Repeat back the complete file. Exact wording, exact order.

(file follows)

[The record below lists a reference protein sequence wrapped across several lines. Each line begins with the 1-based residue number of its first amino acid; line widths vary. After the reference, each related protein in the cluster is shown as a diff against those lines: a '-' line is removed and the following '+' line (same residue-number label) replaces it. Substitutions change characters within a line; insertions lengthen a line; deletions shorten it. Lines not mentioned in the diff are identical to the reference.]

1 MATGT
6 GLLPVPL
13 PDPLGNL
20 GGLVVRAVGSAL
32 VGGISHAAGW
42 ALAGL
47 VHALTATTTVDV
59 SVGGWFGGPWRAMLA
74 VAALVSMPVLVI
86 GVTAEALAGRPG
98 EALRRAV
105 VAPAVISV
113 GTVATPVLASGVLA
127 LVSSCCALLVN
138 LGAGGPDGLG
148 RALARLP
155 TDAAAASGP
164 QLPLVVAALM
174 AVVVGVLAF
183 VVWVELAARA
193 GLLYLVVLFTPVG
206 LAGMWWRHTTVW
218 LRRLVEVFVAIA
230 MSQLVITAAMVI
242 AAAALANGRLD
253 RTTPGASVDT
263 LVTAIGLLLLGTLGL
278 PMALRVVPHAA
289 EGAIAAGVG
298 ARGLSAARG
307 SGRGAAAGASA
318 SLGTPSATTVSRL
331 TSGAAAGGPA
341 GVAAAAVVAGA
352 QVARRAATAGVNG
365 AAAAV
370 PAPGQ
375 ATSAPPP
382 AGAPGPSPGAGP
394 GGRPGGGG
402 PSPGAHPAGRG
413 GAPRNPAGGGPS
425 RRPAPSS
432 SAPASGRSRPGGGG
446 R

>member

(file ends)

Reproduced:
[The record below lists a reference protein sequence wrapped across several lines. Each line begins with the 1-based residue number of its first amino acid; line widths vary. After the reference, each related protein in the cluster is shown as a diff against those lines: a '-' line is removed and the following '+' line (same residue-number label) replaces it. Substitutions change characters within a line; insertions lengthen a line; deletions shorten it. Lines not mentioned in the diff are identical to the reference.]

1 MATGT
6 GLLPVPL
13 PDPLGNL
20 GGLVVRAVGSAL
32 VGGISHAAGW
42 ALAGL
47 VHALTATTTVDV
59 SVGGWFGGPWRAMLA
74 VAALVSMPVLVI
86 GVTAEALAGRPG
98 EALRRAV
105 VAPAVISV
113 GTVATPVLASGVLA
127 LVSSCCALLVN
138 LGAGGPDGLG
148 RALARLP
155 TDAAAASGP
164 QLPLVVAALM
174 AVVVGVLAF
183 VVWVELAARA
193 GLLYLVVLFTPVG
206 LAGMWWRHTTVW
218 LRRLVEVFVAIA
230 MSQLVITAAMVI
242 AAAALANGRLD
253 RTTPGASVDT
263 LVTAIGLLLLGTLGL
278 PMALRVVPHAA
289 EGAIAAGVG
298 ARGLSAARG
307 SGRGAAAGASA
318 SLGTPSATTVSRL
331 TSGAAAGGPA
341 GVAAAAVVAGA
352 QVARRAATAGVNG
365 AAAAV
370 PAPGQ
375 ATSAPPP
382 AGAPGPSPGAGP
394 GGRPGGGG
402 PSPGAHPAGRG
413 GAPRNPAGGGPS
425 RRPAPSS
432 SAPASGRSRPGGGG
446 R

>member